When Orchard Park Elementary school teacher Kim Price saw a student “slipping through the cracks” last year, she knew she had to do something. The student needed someone to give him a little extra help with some classwork and, more importantly, someone to serve as a role model.
So she called Fort Mill High School athletic director Dwane Hartsoe. He asked what he could do to help.
“I said, ‘I need some A plus athletes,’” Price said.
And “Buzzing with Buddies” was born.
Sign Up and Save
Get six months of free digital access to The Herald
Each Wednesday morning, a group of academically gifted Fort Mill High athletes get up early and drive to Orchard Park, arriving an hour before their classes even start. They spend a half hour with their “buddies,” students who need a little extra time and personal attention.
Last year, there were 10 sets of “buddies.” This year, the number expanded to 20.
“This is actually where I went to elementary school, so it’s fun coming back,” said Fort Mill senior lacrosse player Carlo Harneit. “It’s great to see the kids.”
Harneit and his fellow athletes work on whatever their buddies need help with, from fractions to spelling, Price said.
Even though it’s early in the morning, senior cheerleader Rachel Lanier said participating as a buddy is a much more productive and rewarding way to spend her Wednesdays.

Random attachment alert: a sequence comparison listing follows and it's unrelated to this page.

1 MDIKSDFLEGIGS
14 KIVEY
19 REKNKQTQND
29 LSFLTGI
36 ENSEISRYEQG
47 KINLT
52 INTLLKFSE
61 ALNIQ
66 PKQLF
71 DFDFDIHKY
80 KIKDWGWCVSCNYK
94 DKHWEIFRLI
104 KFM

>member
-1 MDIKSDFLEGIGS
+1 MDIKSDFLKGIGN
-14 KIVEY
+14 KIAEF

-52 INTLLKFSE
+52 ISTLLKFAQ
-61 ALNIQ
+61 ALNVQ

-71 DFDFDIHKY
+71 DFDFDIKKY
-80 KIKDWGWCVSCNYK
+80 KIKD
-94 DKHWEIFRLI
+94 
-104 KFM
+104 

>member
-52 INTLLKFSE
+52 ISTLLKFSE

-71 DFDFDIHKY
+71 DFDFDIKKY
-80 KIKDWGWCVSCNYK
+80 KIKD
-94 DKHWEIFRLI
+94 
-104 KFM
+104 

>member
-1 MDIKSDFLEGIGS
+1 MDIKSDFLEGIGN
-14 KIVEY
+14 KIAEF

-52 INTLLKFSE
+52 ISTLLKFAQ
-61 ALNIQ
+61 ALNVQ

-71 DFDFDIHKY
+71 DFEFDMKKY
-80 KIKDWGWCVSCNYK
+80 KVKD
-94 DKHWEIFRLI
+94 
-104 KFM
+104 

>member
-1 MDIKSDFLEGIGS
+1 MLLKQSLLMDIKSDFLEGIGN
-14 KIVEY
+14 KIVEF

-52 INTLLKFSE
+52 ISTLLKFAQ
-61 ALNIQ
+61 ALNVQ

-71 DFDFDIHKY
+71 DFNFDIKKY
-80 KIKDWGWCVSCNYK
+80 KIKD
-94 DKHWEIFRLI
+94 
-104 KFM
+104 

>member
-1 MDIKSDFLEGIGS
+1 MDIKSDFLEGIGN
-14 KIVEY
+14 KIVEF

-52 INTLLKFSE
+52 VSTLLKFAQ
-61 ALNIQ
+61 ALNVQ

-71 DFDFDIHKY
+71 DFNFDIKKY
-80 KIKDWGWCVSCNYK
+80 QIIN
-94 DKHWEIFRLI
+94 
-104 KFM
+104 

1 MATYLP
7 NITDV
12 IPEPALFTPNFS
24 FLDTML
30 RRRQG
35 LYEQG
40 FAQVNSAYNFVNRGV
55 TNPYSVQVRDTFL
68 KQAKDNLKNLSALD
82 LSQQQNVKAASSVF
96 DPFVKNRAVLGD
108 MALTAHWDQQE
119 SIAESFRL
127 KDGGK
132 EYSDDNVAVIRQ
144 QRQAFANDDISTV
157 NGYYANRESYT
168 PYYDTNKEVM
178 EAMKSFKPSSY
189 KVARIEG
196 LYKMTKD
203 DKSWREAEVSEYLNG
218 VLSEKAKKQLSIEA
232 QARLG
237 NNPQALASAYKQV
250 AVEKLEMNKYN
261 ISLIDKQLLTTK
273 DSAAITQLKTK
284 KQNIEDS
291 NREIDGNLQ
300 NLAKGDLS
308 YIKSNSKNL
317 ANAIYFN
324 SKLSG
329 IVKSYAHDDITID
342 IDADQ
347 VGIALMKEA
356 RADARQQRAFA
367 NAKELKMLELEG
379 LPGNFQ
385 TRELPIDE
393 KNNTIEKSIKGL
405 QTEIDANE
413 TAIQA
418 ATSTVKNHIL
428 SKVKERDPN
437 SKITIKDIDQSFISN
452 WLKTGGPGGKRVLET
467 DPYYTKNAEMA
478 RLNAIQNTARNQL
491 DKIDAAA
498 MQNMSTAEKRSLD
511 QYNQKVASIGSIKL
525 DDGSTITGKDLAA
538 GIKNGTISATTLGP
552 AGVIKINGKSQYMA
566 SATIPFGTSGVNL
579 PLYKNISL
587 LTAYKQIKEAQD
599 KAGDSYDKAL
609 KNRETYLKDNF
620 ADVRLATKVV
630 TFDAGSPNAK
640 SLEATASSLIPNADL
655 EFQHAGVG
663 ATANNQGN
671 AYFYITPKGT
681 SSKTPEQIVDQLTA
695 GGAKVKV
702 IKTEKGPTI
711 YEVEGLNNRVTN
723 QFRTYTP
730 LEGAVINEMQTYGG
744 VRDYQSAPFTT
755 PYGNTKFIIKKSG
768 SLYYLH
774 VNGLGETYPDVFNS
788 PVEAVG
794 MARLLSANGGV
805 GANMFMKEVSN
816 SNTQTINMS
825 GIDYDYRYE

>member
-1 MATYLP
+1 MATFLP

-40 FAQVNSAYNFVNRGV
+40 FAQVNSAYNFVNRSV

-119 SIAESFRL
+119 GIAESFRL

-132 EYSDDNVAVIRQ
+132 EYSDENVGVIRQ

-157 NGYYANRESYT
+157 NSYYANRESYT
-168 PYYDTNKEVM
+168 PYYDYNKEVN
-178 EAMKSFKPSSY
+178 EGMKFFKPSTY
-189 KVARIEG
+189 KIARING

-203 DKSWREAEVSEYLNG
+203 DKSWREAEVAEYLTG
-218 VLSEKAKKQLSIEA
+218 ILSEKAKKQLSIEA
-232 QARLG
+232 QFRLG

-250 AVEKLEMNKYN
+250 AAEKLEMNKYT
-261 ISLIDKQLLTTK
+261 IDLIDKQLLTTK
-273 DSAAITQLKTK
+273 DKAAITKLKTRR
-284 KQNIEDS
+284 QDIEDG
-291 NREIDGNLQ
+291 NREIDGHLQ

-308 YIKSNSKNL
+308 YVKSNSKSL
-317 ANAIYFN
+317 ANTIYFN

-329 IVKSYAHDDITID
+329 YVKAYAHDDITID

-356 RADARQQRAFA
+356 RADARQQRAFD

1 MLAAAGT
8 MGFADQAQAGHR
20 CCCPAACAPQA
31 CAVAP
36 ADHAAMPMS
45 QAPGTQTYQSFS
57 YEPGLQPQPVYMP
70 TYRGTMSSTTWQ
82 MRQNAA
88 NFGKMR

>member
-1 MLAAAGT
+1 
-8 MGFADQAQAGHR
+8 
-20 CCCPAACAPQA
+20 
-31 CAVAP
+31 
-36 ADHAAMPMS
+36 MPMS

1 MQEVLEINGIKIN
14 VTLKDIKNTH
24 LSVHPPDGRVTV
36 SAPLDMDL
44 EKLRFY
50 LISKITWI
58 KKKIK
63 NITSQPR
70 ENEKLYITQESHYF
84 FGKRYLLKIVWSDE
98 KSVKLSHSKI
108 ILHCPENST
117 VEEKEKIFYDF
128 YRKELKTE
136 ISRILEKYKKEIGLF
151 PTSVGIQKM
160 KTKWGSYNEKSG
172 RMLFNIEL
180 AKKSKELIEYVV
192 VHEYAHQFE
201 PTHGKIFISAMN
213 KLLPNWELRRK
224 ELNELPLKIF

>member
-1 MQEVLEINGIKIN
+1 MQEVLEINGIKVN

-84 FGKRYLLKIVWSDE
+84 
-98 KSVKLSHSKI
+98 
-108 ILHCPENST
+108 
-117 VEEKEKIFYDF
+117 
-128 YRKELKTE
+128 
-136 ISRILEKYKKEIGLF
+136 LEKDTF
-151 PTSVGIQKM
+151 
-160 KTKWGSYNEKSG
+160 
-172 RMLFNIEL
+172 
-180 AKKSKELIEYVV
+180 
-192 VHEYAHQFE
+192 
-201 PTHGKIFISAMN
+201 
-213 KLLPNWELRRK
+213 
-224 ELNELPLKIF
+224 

“I feel like I’m helping him,” she said of her buddy.
In one corner of the classroom, Mitchell Thompson, a senior basketball player, works with his buddy, a special-needs student who uses an iPad to communicate. Thompson reads to him and asks him questions, which the student answers, sometimes seriously, sometimes in a more silly fashion.
“I think Coach Patenka is bad (at) basketball,” the student typed, and Thompson cracked up, because the student was writing about Ryan Patenka, Orchard Park’s gym teacher, who was helping supervise the buddies.
“He likes to make jokes,” Thompson said. “He’s such a funny kid.”
The student likes to give Thompson a hard time about his choice of college for next year, the University of South Carolina. He gives USC a thumbs down and Clemson a big thumbs up and a smile.
At the next table, Orchard Park student Miya Neely sat with her buddy, tennis player Mya Reeves.
Reeves is “sweet,” Miya said.
“It helps me get better grades,” she said of the work the pair do together.
This year’s pairs of buddies only have a few weeks left together before many of the high school students graduate. Price said the high school students will be missed because many of them have grown very close to their buddies, even spending time with them outside of school.
“You see the bond they make and how sad they are to leave,” Price said. “It just melts my heart.”